Saturday, October 22, 2011
Steamboat Springs Adonna Allen, president of Alpine Bank in Steamboat Springs, had a telling anecdote to share this week about the difficulty of financing homebuyers under tightened lending standards.
“We had a mortgage client who has $6 million in cash and wanted to buy a $2 million home with a $417,000 mortgage,” Allen said during a breakfast meeting of business leaders hosted by the Steamboat Springs Chamber Resort Association.
“I know that if I had $6 million, I could live off the interest (it generates), and that’s what he does. But because he does not have a W-2 job, he did not qualify for a Fannie/Freddie loan,” Allen said.
Her client, who ultimately paid cash for the house he wanted, was constrained by the portions of the much larger Dodd-Frank Bill that are devoted to curtailing mortgage fraud and predatory lending practices.
Although she said she thinks the portions of the Dodd-Frank Bill devoted to mortgage lending were well intentioned, they’ve put unreasonable constraints on lending.
“Dodd Frank says, ‘Here’s the box that you must fit into,’” Allen said. “There’s no room for being reasonable.”
Allen said the third quarter of 2011 was the quarter in which large institutional banks caught up with foreclosure filings in the wake of national news about problems with foreclosure paperwork in the fourth quarter of 2010. Those banks hold the paper on many mortgages, and once they caught up to their paperwork issues, their renewed vigor contributed to the “slew” of foreclosure filings in the third quarter, she said.
“That affects us locally as bankers,” Allen said. “Many of those homeowners being foreclosed on also had a mortgage home equity line of credit. And there’s a good chance if they’re not making payments on their first (note encumbering their home), they’re not paying on the line of credit.”
Martin Dragnev, a broker associate with Colorado Group Realty, told the Chamber gathering that of 66 pending residential sales within the city of Steamboat Springs as of this week, just about 26 percent are distressed properties.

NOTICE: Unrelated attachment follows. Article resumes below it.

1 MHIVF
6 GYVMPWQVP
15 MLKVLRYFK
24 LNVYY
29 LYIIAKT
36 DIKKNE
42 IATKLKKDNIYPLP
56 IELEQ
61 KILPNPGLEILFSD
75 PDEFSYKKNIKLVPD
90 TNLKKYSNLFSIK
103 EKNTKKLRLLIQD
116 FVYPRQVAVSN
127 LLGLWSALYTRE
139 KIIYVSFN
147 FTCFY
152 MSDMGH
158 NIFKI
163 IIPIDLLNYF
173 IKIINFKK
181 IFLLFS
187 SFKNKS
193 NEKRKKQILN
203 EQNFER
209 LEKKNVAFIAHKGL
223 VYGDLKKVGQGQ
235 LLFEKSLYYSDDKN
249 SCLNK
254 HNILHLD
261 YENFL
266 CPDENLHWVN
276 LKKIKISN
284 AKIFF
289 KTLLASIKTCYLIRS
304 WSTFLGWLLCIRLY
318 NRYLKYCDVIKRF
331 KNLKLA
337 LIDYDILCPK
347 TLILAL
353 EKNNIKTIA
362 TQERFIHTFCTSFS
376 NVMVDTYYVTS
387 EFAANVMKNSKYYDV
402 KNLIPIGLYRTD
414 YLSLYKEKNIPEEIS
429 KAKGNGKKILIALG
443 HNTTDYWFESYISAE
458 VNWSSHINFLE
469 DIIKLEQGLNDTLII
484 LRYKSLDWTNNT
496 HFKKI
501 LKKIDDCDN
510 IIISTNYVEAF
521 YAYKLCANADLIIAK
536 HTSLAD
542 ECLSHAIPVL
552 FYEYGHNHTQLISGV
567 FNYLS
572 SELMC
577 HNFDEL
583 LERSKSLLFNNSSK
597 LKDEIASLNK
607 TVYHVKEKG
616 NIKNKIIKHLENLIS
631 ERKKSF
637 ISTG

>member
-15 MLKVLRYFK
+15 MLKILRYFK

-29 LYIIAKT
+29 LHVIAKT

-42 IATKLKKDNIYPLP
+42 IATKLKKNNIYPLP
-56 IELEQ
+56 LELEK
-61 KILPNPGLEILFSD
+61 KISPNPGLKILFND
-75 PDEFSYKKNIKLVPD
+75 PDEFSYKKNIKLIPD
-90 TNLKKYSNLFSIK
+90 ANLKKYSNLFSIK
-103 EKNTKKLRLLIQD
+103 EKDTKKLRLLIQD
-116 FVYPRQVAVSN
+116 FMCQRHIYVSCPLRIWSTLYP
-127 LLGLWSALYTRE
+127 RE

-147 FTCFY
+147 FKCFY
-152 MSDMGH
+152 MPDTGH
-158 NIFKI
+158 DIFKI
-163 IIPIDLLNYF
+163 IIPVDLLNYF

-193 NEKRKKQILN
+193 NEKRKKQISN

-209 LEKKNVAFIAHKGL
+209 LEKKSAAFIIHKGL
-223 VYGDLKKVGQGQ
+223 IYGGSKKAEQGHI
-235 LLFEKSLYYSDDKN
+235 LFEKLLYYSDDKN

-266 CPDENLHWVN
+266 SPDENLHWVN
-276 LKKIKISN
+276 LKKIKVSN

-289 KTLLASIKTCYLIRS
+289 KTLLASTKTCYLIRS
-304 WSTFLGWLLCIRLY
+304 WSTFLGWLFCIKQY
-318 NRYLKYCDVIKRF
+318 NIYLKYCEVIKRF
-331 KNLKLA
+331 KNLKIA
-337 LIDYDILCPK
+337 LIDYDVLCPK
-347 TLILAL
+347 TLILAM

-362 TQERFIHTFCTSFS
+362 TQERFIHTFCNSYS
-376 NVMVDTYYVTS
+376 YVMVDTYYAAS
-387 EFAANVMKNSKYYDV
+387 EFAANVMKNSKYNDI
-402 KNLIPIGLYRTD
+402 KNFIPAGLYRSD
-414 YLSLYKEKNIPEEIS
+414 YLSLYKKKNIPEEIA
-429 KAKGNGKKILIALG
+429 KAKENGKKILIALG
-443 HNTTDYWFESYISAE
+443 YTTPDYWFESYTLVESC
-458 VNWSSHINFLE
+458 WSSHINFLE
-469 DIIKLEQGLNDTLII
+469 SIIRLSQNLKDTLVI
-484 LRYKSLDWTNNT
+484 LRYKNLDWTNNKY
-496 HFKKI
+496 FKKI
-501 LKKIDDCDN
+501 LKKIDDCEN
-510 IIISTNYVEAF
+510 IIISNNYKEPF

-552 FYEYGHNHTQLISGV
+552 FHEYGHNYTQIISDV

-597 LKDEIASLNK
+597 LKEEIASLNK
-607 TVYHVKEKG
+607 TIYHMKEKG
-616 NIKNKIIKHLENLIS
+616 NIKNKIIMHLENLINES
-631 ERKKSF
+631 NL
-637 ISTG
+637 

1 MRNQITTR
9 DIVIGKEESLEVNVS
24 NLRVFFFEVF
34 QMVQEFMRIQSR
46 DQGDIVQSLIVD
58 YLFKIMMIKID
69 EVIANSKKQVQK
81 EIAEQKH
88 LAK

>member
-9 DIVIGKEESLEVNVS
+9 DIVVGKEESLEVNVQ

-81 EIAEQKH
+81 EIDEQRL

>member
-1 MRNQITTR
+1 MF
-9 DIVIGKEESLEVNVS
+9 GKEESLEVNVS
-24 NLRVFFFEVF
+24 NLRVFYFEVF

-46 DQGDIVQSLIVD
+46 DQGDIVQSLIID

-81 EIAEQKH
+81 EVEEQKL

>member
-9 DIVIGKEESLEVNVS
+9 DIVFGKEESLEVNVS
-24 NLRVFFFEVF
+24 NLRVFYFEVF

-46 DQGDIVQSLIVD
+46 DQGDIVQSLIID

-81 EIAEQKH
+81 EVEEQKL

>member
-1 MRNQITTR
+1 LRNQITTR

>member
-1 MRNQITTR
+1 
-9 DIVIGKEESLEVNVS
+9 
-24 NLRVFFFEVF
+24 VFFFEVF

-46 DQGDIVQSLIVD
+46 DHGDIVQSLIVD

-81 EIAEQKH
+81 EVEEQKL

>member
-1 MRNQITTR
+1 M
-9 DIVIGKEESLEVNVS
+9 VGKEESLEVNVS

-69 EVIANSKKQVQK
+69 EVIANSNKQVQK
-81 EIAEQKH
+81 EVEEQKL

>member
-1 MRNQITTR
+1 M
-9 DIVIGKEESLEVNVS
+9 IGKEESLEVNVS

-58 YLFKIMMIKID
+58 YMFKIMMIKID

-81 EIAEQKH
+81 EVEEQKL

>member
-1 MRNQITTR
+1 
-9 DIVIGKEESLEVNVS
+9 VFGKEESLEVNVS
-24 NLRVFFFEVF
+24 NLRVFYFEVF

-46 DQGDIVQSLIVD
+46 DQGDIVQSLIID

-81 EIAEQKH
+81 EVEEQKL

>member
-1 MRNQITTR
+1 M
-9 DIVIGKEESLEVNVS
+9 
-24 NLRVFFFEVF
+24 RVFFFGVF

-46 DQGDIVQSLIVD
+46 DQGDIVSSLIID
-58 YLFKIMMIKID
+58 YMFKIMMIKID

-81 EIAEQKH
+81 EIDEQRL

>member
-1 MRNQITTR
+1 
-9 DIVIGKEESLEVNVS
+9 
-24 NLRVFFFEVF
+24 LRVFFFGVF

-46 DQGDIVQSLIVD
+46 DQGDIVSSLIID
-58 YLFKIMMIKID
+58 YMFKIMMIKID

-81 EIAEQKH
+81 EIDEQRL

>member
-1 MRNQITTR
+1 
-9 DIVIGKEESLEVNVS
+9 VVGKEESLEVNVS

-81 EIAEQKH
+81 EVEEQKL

“They are under contract and in escrow,” Dragnev said.
The breakdown includes contracts on 48 condos, townhomes and timeshares. Eight of those properties are going through a short sale, and four are owned by banks. Among the 18 pending sales of single-family homes, two are short sales and three are foreclosures.
“County Treasurer Jeanne Whiddon said that the percentage of owners under foreclosure notice who are becoming current on their mortgages has grown tremendously this year,” Dragnev said. “I’ve been lucky enough to be involved in nine transactions this year, mostly representing buyers. Their main reasons for buying here include the strong sense of community, the good schools and organizations like the Steamboat Springs Winter Sports Club. Obviously, historically low prices helped. Those are values we should be proud of, and they make me more optimistic about where our market is headed.”
Colorado Group Realty’s research shows that among 744 listings of residential property for sale in the city limits through the multiple listing service, about 7 percent are being offered as short sales or are bank-owned. The number of condos, townhomes and timeshares in that circumstance is greater than the number of single-family homes.
There are 597 listings for condos, townhomes and timeshares, of which 25 are short sales and 19 are bank-owned. Dragnev told his audience that the inclusion of timeshares in that sampling somewhat distorts the proportion of distressed homes.
Of the 147 single-family homes listed for sale in the city, only eight are distressed properties. Five are short sales, and three are bank-owned.
To reach Tom Ross, call 970-871-4205 or email tross@SteamboatToday.com